Colloquia - Dr. Yang Zhang/University of Michigan, "Genome-wide protein structure prediction and structure-based function annotation", ACES 6.304

Contact Name: 
Jenna Whitney
Date: 
Mar 8, 2012 3:30pm - 4:30pm

Type of Talk: Colloquia

Speaker/Affiliation: Dr. Yang Zhan

g/University of Michigan

Talk Audience: UTCS Faculty and Graduate Stud

ents

Date/Time: Thursday, March 8, 2012, 3:30 pm

Location: ACE

S 6.304

Host: Dr. Chandrajit Bajaj

Talk Title: Genome-wide protei

n structure prediction and structure-based function annotation

Abstrac

t:
The biological function of protein molecules is determined by the shap

e of their three-dimensional structures. Is it possible to predict protein

structure and function from the amino acid sequence? We developed a new alg

orithm, I-TASSER, which assembles atomic structure of proteins using frag

ments excised from unrelated experiment structures. Functional insights(e.g

. ligand-binding affinity, enzyme classification and gene ontology) are th

en deduced by matching the predicted structure models with the known protei

ns in protein function libraries. The I-TASSER algorithm was ranked as the

best for automated protein structure prediction in the community wide CASP

experiments of 2006, 2008 and 2010 it was also ranked at the top for prote

in function annotation in CASP9 in 2010.

In this talk, we first revie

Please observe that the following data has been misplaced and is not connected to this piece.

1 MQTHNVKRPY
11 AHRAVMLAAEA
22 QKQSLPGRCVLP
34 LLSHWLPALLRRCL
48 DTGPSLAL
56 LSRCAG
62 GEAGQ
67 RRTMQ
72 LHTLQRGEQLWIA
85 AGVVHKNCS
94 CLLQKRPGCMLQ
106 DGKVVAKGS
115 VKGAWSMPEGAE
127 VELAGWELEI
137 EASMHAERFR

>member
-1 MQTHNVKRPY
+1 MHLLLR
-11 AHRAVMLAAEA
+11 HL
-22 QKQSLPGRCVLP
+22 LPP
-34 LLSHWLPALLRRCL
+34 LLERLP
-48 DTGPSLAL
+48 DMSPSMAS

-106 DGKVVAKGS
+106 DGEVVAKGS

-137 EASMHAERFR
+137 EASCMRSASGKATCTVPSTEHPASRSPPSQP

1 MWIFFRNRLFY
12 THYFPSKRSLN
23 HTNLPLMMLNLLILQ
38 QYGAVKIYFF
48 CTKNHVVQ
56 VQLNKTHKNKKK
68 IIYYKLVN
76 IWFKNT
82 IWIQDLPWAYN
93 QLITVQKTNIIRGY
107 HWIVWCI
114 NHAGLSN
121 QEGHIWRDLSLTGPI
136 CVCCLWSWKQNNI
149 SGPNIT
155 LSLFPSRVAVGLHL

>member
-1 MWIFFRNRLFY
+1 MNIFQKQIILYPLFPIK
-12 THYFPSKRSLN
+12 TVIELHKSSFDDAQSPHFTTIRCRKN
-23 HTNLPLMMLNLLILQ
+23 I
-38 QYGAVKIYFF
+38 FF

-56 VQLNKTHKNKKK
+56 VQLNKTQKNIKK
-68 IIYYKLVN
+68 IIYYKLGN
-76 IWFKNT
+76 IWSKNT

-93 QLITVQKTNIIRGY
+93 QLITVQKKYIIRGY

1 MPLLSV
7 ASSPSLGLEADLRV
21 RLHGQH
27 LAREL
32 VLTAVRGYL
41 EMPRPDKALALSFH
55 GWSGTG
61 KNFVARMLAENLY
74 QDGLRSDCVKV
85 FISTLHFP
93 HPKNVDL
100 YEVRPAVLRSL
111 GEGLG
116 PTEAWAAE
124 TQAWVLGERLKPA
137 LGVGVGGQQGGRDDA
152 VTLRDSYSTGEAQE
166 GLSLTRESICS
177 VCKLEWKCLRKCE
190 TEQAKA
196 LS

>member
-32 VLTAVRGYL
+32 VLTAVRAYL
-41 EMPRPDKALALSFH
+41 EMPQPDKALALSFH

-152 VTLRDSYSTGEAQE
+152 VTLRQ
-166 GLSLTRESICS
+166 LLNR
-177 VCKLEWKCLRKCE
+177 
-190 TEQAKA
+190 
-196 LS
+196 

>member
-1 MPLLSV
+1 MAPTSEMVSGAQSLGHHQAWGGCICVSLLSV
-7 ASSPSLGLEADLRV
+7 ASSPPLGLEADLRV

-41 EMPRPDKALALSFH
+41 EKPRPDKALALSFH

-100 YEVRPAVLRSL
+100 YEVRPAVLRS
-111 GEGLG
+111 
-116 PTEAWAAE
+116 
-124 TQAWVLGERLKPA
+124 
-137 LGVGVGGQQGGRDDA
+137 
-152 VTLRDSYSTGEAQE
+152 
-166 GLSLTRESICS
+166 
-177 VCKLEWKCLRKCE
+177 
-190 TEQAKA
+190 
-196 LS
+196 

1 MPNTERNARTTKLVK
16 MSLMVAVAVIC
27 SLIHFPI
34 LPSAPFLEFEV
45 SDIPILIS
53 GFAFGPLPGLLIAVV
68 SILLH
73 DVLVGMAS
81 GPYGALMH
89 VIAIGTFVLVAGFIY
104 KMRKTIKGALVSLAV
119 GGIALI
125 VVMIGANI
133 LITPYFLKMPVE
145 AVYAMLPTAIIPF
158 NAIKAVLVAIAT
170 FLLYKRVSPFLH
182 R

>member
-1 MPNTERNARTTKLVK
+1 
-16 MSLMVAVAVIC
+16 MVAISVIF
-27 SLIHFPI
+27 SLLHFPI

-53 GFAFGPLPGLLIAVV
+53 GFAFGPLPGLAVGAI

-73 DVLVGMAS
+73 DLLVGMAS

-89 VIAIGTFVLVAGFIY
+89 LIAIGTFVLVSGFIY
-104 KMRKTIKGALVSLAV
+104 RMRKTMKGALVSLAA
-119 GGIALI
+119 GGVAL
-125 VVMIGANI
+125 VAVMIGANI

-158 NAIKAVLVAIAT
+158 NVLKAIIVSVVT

w the recent progress in computer-based protein structure prediction includ

ing the new developments in ab initio folding and atomic structure refineme

nts since the CASP9 experiment, and show that the protein structure predic

tion problem can in principle be solved using the current PDB library. Next

, we discuss the application of the developed methods to the structural an

d functional modeling of a number of genomes, including all G-protein coup

led receptors (GPCRs) in the human genome, yielding models 90% of which ar

e shown to have correct topology, and Marekā€šs disease virus, the first

success of the computational modeling of a complete viral genome. Finally,
we demonstrate how the predicted I-TASSER structure models can be used to

annotate the biological function of the proteins and screening drug candida

tes by matching their global topology and functional sites against the exis

ting structure/function/binding databases.